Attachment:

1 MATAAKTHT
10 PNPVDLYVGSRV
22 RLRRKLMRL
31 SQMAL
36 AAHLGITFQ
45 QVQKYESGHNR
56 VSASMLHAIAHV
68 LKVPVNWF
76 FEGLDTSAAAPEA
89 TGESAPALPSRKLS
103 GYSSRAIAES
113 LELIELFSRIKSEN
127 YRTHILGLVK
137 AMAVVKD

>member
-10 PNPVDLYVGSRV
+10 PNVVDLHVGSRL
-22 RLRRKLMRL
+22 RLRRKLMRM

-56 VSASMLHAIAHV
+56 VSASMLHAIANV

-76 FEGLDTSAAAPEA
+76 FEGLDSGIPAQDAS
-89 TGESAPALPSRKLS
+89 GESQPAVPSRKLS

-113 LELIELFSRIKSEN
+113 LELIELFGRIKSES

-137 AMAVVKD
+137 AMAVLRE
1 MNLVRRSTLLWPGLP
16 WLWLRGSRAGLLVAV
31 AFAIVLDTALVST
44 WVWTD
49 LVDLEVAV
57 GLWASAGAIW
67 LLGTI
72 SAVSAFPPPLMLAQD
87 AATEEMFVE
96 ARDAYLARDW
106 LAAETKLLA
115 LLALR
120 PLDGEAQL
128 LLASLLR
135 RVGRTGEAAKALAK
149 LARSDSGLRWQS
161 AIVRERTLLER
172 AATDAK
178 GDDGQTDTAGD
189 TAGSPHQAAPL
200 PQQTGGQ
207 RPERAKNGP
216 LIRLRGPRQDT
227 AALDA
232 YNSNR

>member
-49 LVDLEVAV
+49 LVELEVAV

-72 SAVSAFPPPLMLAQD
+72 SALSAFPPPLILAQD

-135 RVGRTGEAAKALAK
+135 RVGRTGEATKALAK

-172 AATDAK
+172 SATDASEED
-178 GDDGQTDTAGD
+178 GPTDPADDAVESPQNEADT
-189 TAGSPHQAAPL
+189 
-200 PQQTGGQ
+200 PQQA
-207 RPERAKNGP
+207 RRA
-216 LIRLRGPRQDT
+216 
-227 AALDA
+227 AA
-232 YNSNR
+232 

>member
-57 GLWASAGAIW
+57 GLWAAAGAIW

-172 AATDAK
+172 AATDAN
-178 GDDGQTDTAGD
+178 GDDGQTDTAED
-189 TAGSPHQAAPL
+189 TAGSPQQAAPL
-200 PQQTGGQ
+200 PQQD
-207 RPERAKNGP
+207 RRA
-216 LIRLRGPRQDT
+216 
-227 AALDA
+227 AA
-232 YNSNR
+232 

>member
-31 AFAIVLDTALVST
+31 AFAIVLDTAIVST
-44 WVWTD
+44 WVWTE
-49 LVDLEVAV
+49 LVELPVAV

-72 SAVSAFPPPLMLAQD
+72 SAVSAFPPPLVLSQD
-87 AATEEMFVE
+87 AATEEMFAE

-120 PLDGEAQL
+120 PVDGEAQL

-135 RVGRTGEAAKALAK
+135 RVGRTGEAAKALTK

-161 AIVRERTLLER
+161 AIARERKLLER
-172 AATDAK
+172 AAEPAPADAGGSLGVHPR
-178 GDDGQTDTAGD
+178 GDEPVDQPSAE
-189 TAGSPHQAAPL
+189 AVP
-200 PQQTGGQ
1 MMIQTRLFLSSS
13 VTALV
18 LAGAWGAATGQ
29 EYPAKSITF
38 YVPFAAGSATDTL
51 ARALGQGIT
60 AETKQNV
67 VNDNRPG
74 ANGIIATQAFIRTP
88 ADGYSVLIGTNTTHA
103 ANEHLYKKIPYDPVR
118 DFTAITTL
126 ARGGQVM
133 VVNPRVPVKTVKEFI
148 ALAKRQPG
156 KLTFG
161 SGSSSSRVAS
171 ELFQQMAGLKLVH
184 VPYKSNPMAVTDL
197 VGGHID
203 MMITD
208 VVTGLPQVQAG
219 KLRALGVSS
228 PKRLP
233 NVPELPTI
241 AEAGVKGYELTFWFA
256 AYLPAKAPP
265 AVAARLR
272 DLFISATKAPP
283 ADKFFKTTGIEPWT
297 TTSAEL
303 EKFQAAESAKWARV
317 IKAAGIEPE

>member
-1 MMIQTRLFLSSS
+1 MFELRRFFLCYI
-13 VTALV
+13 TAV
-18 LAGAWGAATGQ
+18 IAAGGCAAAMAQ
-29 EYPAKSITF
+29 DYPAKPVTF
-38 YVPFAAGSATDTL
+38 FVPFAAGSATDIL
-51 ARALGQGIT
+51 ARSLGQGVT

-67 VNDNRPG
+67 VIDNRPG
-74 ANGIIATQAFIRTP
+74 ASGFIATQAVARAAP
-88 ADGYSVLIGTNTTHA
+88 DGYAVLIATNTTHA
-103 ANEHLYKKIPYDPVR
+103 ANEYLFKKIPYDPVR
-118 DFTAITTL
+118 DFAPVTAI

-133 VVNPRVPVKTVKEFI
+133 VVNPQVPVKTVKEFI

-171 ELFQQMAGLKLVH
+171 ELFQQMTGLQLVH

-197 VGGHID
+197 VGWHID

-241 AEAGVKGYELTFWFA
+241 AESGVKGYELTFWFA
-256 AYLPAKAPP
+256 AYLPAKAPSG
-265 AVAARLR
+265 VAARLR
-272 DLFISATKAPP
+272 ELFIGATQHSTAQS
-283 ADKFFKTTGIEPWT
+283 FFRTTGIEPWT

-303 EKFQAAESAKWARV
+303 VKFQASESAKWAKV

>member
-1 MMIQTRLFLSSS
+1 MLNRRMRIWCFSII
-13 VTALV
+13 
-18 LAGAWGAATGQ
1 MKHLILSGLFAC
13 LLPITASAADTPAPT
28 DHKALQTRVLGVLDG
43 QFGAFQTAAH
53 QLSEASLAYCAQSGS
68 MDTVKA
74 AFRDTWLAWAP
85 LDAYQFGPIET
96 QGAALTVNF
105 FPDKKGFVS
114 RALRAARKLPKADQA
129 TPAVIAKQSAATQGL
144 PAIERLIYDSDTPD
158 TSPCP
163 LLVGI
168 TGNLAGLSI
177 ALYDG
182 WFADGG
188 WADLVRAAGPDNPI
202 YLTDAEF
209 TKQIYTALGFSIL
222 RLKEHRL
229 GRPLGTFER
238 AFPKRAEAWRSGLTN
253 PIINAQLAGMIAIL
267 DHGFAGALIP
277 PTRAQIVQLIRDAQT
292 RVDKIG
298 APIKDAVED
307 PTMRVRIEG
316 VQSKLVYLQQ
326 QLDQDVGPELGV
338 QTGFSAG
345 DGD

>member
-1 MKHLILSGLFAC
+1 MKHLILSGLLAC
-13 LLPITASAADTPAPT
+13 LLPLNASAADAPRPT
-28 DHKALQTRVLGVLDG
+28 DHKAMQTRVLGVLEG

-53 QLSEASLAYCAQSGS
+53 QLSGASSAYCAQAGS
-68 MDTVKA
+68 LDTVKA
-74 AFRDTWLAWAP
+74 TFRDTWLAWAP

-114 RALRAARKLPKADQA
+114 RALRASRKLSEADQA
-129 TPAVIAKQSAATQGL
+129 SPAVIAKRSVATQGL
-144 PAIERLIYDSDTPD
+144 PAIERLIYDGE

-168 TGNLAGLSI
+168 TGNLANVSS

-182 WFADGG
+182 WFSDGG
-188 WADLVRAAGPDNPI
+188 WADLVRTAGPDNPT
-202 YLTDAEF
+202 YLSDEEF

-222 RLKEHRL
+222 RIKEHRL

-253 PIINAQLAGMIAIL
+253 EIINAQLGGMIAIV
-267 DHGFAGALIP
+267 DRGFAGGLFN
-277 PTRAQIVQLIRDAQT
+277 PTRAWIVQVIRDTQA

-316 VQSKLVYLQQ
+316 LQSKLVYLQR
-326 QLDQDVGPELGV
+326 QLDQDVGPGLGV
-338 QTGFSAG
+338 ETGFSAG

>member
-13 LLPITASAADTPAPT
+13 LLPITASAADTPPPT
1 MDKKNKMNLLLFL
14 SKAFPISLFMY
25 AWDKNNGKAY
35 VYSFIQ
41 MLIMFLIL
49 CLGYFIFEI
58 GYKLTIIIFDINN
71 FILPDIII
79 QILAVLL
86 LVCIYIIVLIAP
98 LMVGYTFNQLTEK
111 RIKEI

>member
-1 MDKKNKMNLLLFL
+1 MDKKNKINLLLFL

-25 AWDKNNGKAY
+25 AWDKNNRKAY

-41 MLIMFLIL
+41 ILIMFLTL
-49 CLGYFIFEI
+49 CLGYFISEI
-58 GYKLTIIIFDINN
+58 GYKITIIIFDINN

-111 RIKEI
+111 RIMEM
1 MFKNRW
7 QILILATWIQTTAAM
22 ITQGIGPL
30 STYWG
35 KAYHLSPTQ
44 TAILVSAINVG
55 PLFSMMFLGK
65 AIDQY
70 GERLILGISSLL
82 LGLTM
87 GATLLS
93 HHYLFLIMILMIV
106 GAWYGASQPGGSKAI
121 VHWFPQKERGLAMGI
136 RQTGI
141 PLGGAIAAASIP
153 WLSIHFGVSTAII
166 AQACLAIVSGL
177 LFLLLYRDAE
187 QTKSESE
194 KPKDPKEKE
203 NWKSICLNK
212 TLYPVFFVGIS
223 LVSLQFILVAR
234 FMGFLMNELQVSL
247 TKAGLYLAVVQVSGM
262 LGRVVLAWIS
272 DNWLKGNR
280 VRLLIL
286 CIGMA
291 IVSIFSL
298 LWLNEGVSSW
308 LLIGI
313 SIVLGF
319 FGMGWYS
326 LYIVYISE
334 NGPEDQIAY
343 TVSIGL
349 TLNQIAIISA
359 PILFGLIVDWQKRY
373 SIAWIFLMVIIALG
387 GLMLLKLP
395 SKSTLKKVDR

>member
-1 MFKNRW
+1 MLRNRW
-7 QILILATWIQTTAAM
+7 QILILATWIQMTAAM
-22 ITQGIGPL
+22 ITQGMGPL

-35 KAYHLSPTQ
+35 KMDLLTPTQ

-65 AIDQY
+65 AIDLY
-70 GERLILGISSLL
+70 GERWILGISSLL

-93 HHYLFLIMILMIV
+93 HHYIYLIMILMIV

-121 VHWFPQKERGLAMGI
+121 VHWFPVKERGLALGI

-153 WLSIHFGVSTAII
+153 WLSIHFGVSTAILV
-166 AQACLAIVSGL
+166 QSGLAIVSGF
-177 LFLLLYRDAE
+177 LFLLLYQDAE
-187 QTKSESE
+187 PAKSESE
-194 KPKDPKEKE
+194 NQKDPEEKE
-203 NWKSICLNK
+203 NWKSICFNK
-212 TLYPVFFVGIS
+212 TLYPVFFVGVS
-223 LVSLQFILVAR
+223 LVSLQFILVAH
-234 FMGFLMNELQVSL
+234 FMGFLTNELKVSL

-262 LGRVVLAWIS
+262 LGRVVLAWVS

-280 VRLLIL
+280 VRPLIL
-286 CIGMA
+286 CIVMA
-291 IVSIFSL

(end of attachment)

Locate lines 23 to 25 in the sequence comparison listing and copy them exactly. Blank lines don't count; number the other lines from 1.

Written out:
+76 FEGLDSGIPAQDAS
-89 TGESAPALPSRKLS
+89 GESQPAVPSRKLS